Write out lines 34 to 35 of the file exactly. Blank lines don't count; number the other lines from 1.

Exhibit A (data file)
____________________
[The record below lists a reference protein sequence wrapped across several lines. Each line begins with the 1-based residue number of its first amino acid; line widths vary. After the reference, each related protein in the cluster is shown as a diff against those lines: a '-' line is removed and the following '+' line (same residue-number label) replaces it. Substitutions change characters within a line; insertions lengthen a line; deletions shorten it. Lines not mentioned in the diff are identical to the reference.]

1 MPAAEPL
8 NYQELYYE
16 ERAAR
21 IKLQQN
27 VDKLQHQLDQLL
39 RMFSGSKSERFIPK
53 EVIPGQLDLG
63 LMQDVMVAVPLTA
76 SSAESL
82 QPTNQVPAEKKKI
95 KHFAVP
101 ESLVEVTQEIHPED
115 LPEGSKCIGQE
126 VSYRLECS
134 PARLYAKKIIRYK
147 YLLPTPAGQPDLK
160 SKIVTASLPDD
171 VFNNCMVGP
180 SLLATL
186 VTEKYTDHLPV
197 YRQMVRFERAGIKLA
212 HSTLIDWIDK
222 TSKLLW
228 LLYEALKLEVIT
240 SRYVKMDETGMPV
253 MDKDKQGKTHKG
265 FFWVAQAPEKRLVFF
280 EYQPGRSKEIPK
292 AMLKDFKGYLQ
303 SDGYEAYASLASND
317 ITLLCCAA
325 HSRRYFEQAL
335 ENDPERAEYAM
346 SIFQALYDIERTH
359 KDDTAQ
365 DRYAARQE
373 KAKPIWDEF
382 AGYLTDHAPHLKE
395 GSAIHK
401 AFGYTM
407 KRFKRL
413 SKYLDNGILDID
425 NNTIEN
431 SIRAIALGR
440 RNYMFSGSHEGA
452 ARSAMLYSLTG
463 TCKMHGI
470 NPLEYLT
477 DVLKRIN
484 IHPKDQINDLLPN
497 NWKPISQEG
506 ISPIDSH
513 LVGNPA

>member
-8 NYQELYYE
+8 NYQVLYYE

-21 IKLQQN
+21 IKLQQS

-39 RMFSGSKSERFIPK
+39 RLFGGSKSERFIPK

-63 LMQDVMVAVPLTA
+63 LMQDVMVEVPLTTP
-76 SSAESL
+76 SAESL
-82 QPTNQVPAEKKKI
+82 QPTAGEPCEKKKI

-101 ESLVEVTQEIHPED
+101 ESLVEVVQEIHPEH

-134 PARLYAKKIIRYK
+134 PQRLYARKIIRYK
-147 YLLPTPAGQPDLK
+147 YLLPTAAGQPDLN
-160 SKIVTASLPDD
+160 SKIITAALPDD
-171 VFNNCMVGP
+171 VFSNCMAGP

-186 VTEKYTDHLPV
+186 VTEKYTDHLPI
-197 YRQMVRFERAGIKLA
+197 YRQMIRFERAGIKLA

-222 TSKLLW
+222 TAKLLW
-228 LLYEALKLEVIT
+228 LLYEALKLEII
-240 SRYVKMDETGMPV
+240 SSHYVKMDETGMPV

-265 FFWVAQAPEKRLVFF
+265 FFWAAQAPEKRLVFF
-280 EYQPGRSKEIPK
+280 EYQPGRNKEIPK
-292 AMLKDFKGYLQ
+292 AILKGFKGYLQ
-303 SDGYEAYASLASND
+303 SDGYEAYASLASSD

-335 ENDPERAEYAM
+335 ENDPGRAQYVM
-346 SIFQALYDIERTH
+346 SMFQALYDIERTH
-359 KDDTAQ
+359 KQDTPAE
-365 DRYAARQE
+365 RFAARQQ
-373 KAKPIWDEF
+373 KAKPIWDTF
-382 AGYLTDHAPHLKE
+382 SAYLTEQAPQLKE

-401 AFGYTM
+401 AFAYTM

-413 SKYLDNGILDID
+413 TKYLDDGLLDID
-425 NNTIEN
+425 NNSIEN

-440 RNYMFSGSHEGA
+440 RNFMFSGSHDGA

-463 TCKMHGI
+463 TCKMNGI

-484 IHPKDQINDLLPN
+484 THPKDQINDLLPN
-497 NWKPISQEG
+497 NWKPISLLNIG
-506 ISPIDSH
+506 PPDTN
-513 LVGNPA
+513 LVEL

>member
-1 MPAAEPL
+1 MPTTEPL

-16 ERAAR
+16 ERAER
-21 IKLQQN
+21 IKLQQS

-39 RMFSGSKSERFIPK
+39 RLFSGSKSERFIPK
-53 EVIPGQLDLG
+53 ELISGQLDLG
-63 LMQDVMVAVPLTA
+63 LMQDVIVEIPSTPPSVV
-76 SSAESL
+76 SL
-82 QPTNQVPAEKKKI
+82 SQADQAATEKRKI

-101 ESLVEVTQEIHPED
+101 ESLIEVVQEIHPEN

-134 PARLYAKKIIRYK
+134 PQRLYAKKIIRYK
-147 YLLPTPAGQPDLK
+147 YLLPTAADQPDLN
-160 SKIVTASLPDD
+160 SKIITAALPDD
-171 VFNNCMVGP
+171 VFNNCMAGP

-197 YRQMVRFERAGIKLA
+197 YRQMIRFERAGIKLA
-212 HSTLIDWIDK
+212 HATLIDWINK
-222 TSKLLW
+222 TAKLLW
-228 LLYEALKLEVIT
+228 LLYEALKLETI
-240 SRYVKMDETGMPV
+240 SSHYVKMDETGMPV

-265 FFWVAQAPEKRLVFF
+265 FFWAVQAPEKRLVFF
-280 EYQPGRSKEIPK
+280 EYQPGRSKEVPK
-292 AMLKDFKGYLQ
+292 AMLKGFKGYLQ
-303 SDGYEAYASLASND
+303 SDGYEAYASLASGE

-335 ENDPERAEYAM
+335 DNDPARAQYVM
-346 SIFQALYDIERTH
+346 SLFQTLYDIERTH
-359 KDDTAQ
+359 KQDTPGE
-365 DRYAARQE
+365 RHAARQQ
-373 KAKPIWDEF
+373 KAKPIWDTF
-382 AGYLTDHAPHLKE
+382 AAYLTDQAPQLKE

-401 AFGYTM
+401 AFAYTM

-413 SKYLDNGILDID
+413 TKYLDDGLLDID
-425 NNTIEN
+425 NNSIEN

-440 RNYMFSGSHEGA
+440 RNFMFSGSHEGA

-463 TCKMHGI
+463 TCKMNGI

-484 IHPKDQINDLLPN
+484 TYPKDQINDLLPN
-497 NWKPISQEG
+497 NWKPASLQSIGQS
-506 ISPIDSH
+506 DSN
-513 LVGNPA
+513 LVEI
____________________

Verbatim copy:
335 ENDPERAEYAM
346 SIFQALYDIERTH